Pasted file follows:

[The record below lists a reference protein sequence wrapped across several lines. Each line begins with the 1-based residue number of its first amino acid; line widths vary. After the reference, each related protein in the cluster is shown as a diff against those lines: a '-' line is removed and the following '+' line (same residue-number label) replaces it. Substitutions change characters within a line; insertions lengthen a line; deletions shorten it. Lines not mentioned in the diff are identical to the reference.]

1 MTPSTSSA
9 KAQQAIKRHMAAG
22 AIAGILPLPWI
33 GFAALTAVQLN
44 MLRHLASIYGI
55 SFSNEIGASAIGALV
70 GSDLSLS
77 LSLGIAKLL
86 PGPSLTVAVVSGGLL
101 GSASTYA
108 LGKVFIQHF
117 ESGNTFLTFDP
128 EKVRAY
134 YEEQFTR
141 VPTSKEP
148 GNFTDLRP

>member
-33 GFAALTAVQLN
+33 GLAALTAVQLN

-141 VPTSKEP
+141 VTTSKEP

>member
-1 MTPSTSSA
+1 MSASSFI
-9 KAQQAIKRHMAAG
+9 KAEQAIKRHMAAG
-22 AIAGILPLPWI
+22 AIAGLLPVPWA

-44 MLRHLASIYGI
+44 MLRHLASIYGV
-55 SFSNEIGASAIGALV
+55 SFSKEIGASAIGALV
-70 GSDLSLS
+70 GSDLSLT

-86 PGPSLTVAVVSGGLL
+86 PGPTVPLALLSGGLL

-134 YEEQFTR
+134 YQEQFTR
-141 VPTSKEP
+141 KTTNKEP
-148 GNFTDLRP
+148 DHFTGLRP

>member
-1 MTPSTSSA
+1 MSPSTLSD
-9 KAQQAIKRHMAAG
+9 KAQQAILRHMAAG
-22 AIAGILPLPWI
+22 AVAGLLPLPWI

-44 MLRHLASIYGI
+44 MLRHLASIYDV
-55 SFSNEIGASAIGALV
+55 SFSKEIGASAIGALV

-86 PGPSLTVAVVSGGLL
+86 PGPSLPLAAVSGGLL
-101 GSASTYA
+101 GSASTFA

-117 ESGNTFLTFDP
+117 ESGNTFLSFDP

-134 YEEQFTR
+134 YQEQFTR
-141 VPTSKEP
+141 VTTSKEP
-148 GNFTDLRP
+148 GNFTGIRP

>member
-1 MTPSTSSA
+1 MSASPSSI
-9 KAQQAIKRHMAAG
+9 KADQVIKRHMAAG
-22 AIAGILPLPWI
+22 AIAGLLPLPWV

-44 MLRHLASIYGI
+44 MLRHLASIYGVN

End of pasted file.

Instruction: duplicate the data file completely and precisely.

[The record below lists a reference protein sequence wrapped across several lines. Each line begins with the 1-based residue number of its first amino acid; line widths vary. After the reference, each related protein in the cluster is shown as a diff against those lines: a '-' line is removed and the following '+' line (same residue-number label) replaces it. Substitutions change characters within a line; insertions lengthen a line; deletions shorten it. Lines not mentioned in the diff are identical to the reference.]

1 MTPSTSSA
9 KAQQAIKRHMAAG
22 AIAGILPLPWI
33 GFAALTAVQLN
44 MLRHLASIYGI
55 SFSNEIGASAIGALV
70 GSDLSLS
77 LSLGIAKLL
86 PGPSLTVAVVSGGLL
101 GSASTYA
108 LGKVFIQHF
117 ESGNTFLTFDP
128 EKVRAY
134 YEEQFTR
141 VPTSKEP
148 GNFTDLRP

>member
-33 GFAALTAVQLN
+33 GLAALTAVQLN

-141 VPTSKEP
+141 VTTSKEP

>member
-1 MTPSTSSA
+1 MSASSFI
-9 KAQQAIKRHMAAG
+9 KAEQAIKRHMAAG
-22 AIAGILPLPWI
+22 AIAGLLPVPWA

-44 MLRHLASIYGI
+44 MLRHLASIYGV
-55 SFSNEIGASAIGALV
+55 SFSKEIGASAIGALV
-70 GSDLSLS
+70 GSDLSLT

-86 PGPSLTVAVVSGGLL
+86 PGPTVPLALLSGGLL

-134 YEEQFTR
+134 YQEQFTR
-141 VPTSKEP
+141 KTTNKEP
-148 GNFTDLRP
+148 DHFTGLRP

>member
-1 MTPSTSSA
+1 MSPSTLSD
-9 KAQQAIKRHMAAG
+9 KAQQAILRHMAAG
-22 AIAGILPLPWI
+22 AVAGLLPLPWI

-44 MLRHLASIYGI
+44 MLRHLASIYDV
-55 SFSNEIGASAIGALV
+55 SFSKEIGASAIGALV

-86 PGPSLTVAVVSGGLL
+86 PGPSLPLAAVSGGLL
-101 GSASTYA
+101 GSASTFA

-117 ESGNTFLTFDP
+117 ESGNTFLSFDP

-134 YEEQFTR
+134 YQEQFTR
-141 VPTSKEP
+141 VTTSKEP
-148 GNFTDLRP
+148 GNFTGIRP

>member
-1 MTPSTSSA
+1 MSASPSSI
-9 KAQQAIKRHMAAG
+9 KADQVIKRHMAAG
-22 AIAGILPLPWI
+22 AIAGLLPLPWV

-44 MLRHLASIYGI
+44 MLRHLASIYGVN